Cabinets of curiosities (also known as Kunstkabinett, Kunstkammer, Wunderkammer, Cabinets of Wonder, and wonder-rooms) were encyclopaedic collections of objects whose categorical boundaries were, in Renaissance Europe, yet to be defined.
Modern terminology would categorise the objects included as belonging to natural history (sometimes faked), geology, ethnography, archaeology, religious or historical relics, works of art (including cabinet paintings), and antiquities. “The Kunstkammer was regarded as a microcosm or theatre of the world and a memory theatre. The Kunstkammer conveyed symbolically the patron’s control of the world through its indoor, microscopic reproduction.” Of Charles I of England’s collection, Peter Thomas states succinctly, “The Kunstkabinett itself was a form of propaganda”. Besides the most famous best documented cabinets of rulers and aristocrats, members of the merchant class and early practitioners of science in Europe formed collections that were precursors to museums.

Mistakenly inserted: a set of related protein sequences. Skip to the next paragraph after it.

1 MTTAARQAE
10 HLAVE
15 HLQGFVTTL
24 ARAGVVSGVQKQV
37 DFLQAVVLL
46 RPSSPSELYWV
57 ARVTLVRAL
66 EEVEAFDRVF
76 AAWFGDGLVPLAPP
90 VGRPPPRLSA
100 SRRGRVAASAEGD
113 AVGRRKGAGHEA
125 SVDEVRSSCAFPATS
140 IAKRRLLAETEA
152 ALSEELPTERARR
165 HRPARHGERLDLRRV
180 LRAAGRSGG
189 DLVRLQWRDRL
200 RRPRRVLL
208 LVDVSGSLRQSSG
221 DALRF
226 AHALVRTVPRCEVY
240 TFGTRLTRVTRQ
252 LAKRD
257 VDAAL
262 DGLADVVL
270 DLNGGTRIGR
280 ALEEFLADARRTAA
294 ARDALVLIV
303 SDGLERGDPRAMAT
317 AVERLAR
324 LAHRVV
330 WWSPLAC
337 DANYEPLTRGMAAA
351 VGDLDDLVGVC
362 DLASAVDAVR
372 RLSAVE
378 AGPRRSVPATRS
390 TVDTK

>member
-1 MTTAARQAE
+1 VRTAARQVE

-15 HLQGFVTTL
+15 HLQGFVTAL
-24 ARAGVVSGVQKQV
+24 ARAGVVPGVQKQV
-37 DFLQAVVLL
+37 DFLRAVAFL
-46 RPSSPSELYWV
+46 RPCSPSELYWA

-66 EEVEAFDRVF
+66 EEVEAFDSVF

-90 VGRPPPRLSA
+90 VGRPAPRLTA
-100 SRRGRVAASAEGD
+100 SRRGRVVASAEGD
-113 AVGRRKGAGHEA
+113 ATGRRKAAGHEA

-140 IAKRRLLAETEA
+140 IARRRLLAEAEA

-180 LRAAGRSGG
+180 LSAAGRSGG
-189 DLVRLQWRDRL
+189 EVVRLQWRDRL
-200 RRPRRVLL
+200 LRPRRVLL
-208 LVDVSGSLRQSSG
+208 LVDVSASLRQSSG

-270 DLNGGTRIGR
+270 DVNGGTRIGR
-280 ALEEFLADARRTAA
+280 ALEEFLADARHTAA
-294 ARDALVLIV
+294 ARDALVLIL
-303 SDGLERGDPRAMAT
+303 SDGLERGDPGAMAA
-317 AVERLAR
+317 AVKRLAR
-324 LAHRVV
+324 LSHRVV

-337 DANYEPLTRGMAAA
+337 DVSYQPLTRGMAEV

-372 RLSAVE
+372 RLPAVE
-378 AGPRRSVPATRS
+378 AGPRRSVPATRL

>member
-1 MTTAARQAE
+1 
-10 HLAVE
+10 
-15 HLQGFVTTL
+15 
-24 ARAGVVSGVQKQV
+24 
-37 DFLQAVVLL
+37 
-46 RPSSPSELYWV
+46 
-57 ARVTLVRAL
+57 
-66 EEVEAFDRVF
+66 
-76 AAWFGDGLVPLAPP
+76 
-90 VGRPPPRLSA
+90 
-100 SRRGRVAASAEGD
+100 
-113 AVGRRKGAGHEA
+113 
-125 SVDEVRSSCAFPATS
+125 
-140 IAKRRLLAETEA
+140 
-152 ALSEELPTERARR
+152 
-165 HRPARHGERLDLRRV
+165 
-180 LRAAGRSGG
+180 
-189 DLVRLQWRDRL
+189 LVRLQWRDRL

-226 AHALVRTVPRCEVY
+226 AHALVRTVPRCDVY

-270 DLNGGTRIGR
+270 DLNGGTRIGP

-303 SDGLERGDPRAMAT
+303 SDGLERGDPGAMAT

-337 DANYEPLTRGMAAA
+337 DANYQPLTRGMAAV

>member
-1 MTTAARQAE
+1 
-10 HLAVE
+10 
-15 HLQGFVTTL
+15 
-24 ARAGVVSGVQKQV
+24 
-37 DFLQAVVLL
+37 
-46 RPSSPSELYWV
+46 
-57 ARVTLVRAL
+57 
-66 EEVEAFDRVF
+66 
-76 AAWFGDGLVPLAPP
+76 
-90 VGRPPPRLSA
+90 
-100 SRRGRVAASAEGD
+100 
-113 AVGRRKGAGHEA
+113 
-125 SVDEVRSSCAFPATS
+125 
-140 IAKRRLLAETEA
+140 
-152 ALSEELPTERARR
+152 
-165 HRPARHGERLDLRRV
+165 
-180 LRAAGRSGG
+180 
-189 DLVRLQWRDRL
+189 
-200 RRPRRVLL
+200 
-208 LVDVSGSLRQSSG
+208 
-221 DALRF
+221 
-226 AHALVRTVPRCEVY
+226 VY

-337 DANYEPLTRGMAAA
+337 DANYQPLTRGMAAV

The term cabinet originally described a room rather than a piece of furniture. The classic cabinet of curiosities emerged in the sixteenth century, although more rudimentary collections had existed earlier.
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